BP_blog

A Response to TIME Magazine

thumbs_549936_10150705352574866_136686074865_9299155_2137447199_n(For today's BreakPoint Radio commentary with John Stonestreet, click here.)

A recent TIME article by Elizabeth Dias, "How Evangelicals Are Changing Their Mind on Gay Marriage," claims that widespread evangelical acceptance of same-sex marriage is inevitable. I've asked a number of Christian thinkers and leaders to respond. Specifically, I posed two questions: Does embracing same-sex marriage and homosexual conduct mean one ought no longer be considered evangelical? Does the shift within the evangelical community on these issues point to larger problems within the historic movement known as evangelicalism?

You can read their thoughts on those questions, and on the issue in general, below.
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'American Sniper' Challenges Our Easy Answers about War and Warriors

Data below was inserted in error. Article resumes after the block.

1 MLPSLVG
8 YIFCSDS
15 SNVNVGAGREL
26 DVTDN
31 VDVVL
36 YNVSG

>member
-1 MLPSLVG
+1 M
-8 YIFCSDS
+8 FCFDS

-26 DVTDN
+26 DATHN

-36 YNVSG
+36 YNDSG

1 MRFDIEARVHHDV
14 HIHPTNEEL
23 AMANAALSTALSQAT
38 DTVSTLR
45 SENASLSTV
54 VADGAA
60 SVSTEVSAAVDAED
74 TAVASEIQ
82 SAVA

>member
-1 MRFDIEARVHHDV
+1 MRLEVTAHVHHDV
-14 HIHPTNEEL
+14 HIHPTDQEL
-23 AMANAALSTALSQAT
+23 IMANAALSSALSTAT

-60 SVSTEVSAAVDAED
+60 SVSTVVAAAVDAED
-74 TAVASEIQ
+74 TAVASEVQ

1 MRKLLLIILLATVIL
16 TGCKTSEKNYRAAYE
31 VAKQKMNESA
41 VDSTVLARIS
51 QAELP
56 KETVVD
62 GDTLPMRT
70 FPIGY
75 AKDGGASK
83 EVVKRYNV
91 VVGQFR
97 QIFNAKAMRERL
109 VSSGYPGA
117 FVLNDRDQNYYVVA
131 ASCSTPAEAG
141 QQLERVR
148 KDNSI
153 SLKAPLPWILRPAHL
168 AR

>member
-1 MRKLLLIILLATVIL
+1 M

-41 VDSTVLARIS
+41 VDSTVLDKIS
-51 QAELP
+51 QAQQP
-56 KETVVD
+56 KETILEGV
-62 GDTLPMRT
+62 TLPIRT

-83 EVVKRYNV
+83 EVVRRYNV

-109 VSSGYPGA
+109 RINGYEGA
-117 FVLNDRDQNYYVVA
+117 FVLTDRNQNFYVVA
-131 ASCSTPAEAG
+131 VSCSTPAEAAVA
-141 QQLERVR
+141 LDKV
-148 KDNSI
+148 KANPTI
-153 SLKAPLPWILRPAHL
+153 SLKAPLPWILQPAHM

AS-TRL-86797(Note: This article contains major spoilers.)

Everyone is describing the same scene: The theater is completely silent. No applause, no talking. Moviegoers file out quietly and respectfully as the credits roll and images from the 2013 funeral of U.S. Navy SEAL Chris Kyle flash across the screen.

I shared this experience last weekend after seeing Clint Eastwood's “American Sniper.” At the time I had little idea it would break so many records for a January release, racking up over $90 million in the space of three days and garnering six Academy Award nominations. What was clear to me as I exited the theater, surrounded by a quietly shuffling crowd, was that this film does more than tell the story of the deadliest sniper in U.S. military history. It prompts questions about the nature of war and its cost for those on the front lines and on the home front. And perhaps more importantly, it prompts conservatives, especially those who claim the name of Jesus, to come to grips with some of our fantasies about the military, America, and the God in whom we trust.
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Why Same-Sex Marriage Can and Does Affect You

download_3“How does it hurt you for two men or two women to marry one another?”